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  1. Suffix Trees Come of Age in Bioinformatics Algorithms, Applications and Implementations Dan Gusfield, U.C. Davis

  2. 1 2 3 4 5 6 AABAAB S = Suffix Tree B A A A B $ B A 3 $ $ B A 5 6 A $ 4 B A $ A 2 B Every suffix of S is encoded by a root to leaf walk. Every substring encoded by a walk from the root. $ 1

  3. 1 2 3 4 5 6 AABAAB SUFFIX ARRAY B A A A B $ B A 3 $ $ B A 5 6 A $ 4 B A 4 1 5 2 3 6 $ A 2 The suffixes listed in lexicographic order. Found by lexicographic DFS B $ 1

  4. Basic Facts about Suffix Trees • Suffix tree for a string of length n can be built in O(n) time. • Basic implementations need about 25 bytes per character. • Numerous applications in string algorithms achieving significant (sometimes amazing) speedups over naïve algorithms – O(m) time substring search for a string of length m in a string of length n, regardless of n.

  5. Suffix Tree/Array Construction • Weiner 1973 • McCreight ~ 1974 • Ukkonen ~ 1996 • Farach-Colton ~ 1999 • Manber-Myers ~ 1991 (Suffix-Arrays) O(n log n time) with small space. O(n) time possible as on prior slide.

  6. Bioinformatics Applications pre 1997 • A small number of applications • Limited by space requirements of the tree, small computer memories, complication of the algorithms, poor locality of reference

  7. Post 1997 • Much has changed, and Suffix trees and their relatives (particularly suffix arrays) are more widely applied in bioinformatics • 20- 40 new publications with substantial connection to bioinformatics, post 1997

  8. New Results since 1997 • Fundamental Algorithms: Farach-Colton construction; simpler algorithm for least-common-ancestor. • Implementation improvements (space) for suffix trees and arrays • New variants of suffix trees – affix trees, virtual suffix trees • New algorithms for tandem repeats

  9. New Results since 1997 • Approximate repeats and large-scale repeat structure • Fast lookups in databases • Substring frequencies • Motif and pattern discovery • Hybrid dynamic programming • Oligo and probe construction

  10. New Results since 1997 • Genome fragment assembly and resequencing • (multiple) whole genome comparison • Large-scale sequence comparison in resequencing projects • Misc. clever applications • Related less-used data structures

  11. Suffix trees collect together repeated substring prefixes Example: Speeding up the use of Position Specific Scoring Matrices. Accelerating protein classification ISMB 2000 position 1 2 3 4 5 A 3 1 4 2 1 T 2 4 4 3 2 C 1 3 5 6 2 G 4 2 4 6 2 …AACTG…AACTG….AACTG… PSSM AACTG Walk around the tree to depth 5 Starting locations of AACTG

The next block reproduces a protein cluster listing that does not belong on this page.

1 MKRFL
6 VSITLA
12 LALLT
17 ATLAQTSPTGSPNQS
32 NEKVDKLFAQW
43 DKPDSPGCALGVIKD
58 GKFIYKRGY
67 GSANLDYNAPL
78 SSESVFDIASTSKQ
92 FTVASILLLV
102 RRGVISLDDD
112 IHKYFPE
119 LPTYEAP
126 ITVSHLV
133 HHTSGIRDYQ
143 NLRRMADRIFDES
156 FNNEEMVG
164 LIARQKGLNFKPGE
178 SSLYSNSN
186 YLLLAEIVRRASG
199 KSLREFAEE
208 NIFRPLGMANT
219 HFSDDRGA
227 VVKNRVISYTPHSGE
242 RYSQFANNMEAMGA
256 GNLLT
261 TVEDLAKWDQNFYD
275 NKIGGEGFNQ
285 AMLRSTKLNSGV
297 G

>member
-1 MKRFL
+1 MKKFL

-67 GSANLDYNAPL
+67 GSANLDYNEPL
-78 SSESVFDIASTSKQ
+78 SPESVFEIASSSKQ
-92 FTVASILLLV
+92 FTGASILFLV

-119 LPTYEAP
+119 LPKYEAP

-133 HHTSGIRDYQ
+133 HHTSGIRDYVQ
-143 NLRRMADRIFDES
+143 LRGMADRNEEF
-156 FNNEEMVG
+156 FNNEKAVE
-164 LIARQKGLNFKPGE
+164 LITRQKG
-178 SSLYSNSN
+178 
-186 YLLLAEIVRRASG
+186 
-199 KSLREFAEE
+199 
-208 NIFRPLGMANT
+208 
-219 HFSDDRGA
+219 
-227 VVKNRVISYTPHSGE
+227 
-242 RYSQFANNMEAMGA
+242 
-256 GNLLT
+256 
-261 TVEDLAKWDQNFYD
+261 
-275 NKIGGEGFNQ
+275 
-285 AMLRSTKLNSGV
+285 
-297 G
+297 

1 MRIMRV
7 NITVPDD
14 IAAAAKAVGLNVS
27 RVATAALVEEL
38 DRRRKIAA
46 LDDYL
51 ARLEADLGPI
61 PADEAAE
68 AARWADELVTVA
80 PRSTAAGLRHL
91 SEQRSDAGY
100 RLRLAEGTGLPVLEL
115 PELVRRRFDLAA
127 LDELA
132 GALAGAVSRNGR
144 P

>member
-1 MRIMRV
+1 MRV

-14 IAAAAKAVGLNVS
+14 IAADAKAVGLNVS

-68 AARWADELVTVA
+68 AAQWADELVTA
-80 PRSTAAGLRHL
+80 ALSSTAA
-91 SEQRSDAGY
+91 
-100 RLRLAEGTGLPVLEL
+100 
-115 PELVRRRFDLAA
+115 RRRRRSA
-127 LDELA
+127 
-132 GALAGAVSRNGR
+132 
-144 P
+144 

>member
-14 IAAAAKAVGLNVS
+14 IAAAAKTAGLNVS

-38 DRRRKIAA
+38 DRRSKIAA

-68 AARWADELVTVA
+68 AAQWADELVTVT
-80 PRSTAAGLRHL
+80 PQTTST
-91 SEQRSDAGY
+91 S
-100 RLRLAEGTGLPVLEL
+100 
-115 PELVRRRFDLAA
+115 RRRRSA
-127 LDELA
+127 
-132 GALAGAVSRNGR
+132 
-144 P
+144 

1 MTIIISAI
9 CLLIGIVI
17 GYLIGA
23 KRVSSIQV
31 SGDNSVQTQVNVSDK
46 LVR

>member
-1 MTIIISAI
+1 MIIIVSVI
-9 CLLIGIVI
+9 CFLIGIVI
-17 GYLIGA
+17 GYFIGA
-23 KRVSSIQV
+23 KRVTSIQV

12. Whole Genome Alignment with MUM’s: • Delcher …Salzberg NAR ~ 1999 • A MUM is a Maximal Unique Matching substring in two strings S and S’ • MUMMER finds all MUM’s; selects and aligns non-overlapping pairs of MUM’s; and then recurses in the regions between adjacent selected MUMs. • Key issue: finding MUMs efficiently

  13. Spotting MUMs with a suffix tree 7 Example: S = …AATCCGTG…. S’ = ………GATCCGTA… 20 So ATCCGT is a MUM if it only occurs in these two places root Path spelling ATCCGT Exactly two sibling leaves S7 S’20

  14. Finding MUM’s in a suffix tree • Build a suffix tree for the concatenation of S and S’, noting at each leaf whether the suffix is from the S part or the S’ part. Also note the prior character in S or S’ for that position. • Do a DFS traversal of the S.T. to note at each node how many leaves below it are from S and how many from S’. • A node corresponds to a MUM if and only if the count there is 1 and 1, and the two prior characters are different. • For total string length n, the time used is O(n).

  15. Reducing the space needed for MUM findingMUMMER II - NAR spring 2002 root Path to a node v, spelling xB, where B is a string Path to a node v’, spelling B v’ v Suffix link

  16. Space reduction when finding MUMs • Given strings S and S’, build a suffix tree T, with suffix links , but for only the smaller of S and S’, say S. • Using T, find for each position i in S’, the longest substring starting at i which occurs in S exactly once. Mark the end location in T of that match. Each such match is a candidate MUM.

  17. Finding MUMs in less space • To find the matches, walk S’ through T, using suffix links to reduce search time. • After S’ has been completely processed, every marked position in T that is visited only once and has no marked position below it, corresponds to a MUM. • So all MUMs can be found in O(n) time, but in much reduced space.

  18. Finding Tandem Repeats Stoye and Gusfield, Theoretical Computer Science, 2001 …TATAACTAACTAAGATT.. For a string of length n, a naïve algorithm might use (on the order of) n^3 operations to find all T.R.s

  19. Example: Finding Tandem Repeats in Strings TATAACTAACTAAGATT…. Every Tandem Repeat is part of a chain of tandem repeats ending with a Branching Tandem Repeat. To extend a chain, examine the first character of the T.R. and the character after the end of the T.R. If they are the same, a new T.R. exists on place to the right.

  20. Example: Finding Tandem Repeats in Strings TATAACTAACTAAGATT…. Branching Tandem Repeats Every Tandem Repeat is part of a chain of tandem repeats ending with a Branching Tandem Repeat.

  21. Example: Finding Tandem Repeats in Strings TATAACTAACTAAGATT…. Branching Tandem Repeats Every Tandem Repeat is part of a chain of tandem repeats ending with a Branching Tandem Repeat.

  22. Example: Finding Tandem Repeats in Strings TATAACTAACTAAGATT…. Branching Tandem Repeat Every Tandem Repeat is part of a chain of tandem repeats ending with a Branching Tandem Repeat. So to find all T.R.s – find all Branching T.R’s Use a suffix tree to efficiently find Branching T.R.’s

  23. Finding Branching T.R.’s • Every Branching T.R. ends at a node of the suffix tree – so examine each node. root String to here is length 8 leaves 5 , 13 and 21 are below v v 5 13 = 5 + 8 21